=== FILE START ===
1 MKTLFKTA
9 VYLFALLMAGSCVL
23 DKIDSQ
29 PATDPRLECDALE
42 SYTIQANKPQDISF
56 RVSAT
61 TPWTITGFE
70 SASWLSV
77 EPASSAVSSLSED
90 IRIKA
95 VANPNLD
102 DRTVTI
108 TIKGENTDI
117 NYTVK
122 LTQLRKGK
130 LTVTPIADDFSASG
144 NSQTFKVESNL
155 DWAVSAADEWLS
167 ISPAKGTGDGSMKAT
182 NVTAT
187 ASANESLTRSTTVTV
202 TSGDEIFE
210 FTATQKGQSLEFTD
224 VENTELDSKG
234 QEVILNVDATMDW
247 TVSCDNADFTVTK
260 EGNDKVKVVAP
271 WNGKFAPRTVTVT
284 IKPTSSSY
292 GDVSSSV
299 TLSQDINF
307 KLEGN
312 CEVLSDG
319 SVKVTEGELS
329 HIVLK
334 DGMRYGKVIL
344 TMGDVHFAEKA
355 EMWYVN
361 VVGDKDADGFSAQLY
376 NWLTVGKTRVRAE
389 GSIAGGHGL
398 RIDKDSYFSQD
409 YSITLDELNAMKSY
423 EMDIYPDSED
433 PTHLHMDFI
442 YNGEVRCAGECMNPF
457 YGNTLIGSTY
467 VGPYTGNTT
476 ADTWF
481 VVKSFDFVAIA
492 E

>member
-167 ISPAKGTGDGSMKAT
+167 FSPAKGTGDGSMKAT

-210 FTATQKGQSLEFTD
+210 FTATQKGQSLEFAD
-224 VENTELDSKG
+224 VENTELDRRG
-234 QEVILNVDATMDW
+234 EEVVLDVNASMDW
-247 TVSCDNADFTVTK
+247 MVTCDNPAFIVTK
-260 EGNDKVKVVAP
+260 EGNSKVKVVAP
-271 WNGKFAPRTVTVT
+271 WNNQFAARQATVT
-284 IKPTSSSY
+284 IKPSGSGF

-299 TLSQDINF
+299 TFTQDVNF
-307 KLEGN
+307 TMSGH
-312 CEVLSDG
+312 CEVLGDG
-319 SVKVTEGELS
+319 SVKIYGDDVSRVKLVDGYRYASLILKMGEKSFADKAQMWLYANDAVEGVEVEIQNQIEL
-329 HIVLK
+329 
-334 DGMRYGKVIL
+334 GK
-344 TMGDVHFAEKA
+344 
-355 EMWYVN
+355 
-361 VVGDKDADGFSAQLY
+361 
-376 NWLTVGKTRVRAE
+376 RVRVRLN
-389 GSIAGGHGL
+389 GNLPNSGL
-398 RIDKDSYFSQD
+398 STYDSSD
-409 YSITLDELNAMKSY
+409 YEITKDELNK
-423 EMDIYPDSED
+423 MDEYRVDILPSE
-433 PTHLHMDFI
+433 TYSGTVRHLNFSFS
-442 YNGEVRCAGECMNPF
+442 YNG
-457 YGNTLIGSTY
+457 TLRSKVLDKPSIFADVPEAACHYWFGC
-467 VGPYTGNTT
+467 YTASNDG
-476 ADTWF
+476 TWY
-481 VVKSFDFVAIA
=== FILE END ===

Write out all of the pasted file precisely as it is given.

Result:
1 MKTLFKTA
9 VYLFALLMAGSCVL
23 DKIDSQ
29 PATDPRLECDALE
42 SYTIQANKPQDISF
56 RVSAT
61 TPWTITGFE
70 SASWLSV
77 EPASSAVSSLSED
90 IRIKA
95 VANPNLD
102 DRTVTI
108 TIKGENTDI
117 NYTVK
122 LTQLRKGK
130 LTVTPIADDFSASG
144 NSQTFKVESNL
155 DWAVSAADEWLS
167 ISPAKGTGDGSMKAT
182 NVTAT
187 ASANESLTRSTTVTV
202 TSGDEIFE
210 FTATQKGQSLEFTD
224 VENTELDSKG
234 QEVILNVDATMDW
247 TVSCDNADFTVTK
260 EGNDKVKVVAP
271 WNGKFAPRTVTVT
284 IKPTSSSY
292 GDVSSSV
299 TLSQDINF
307 KLEGN
312 CEVLSDG
319 SVKVTEGELS
329 HIVLK
334 DGMRYGKVIL
344 TMGDVHFAEKA
355 EMWYVN
361 VVGDKDADGFSAQLY
376 NWLTVGKTRVRAE
389 GSIAGGHGL
398 RIDKDSYFSQD
409 YSITLDELNAMKSY
423 EMDIYPDSED
433 PTHLHMDFI
442 YNGEVRCAGECMNPF
457 YGNTLIGSTY
467 VGPYTGNTT
476 ADTWF
481 VVKSFDFVAIA
492 E

>member
-167 ISPAKGTGDGSMKAT
+167 FSPAKGTGDGSMKAT

-210 FTATQKGQSLEFTD
+210 FTATQKGQSLEFAD
-224 VENTELDSKG
+224 VENTELDRRG
-234 QEVILNVDATMDW
+234 EEVVLDVNASMDW
-247 TVSCDNADFTVTK
+247 MVTCDNPAFIVTK
-260 EGNDKVKVVAP
+260 EGNSKVKVVAP
-271 WNGKFAPRTVTVT
+271 WNNQFAARQATVT
-284 IKPTSSSY
+284 IKPSGSGF

-299 TLSQDINF
+299 TFTQDVNF
-307 KLEGN
+307 TMSGH
-312 CEVLSDG
+312 CEVLGDG
-319 SVKVTEGELS
+319 SVKIYGDDVSRVKLVDGYRYASLILKMGEKSFADKAQMWLYANDAVEGVEVEIQNQIEL
-329 HIVLK
+329 
-334 DGMRYGKVIL
+334 GK
-344 TMGDVHFAEKA
+344 
-355 EMWYVN
+355 
-361 VVGDKDADGFSAQLY
+361 
-376 NWLTVGKTRVRAE
+376 RVRVRLN
-389 GSIAGGHGL
+389 GNLPNSGL
-398 RIDKDSYFSQD
+398 STYDSSD
-409 YSITLDELNAMKSY
+409 YEITKDELNK
-423 EMDIYPDSED
+423 MDEYRVDILPSE
-433 PTHLHMDFI
+433 TYSGTVRHLNFSFS
-442 YNGEVRCAGECMNPF
+442 YNG
-457 YGNTLIGSTY
+457 TLRSKVLDKPSIFADVPEAACHYWFGC
-467 VGPYTGNTT
+467 YTASNDG
-476 ADTWF
+476 TWY
-481 VVKSFDFVAIA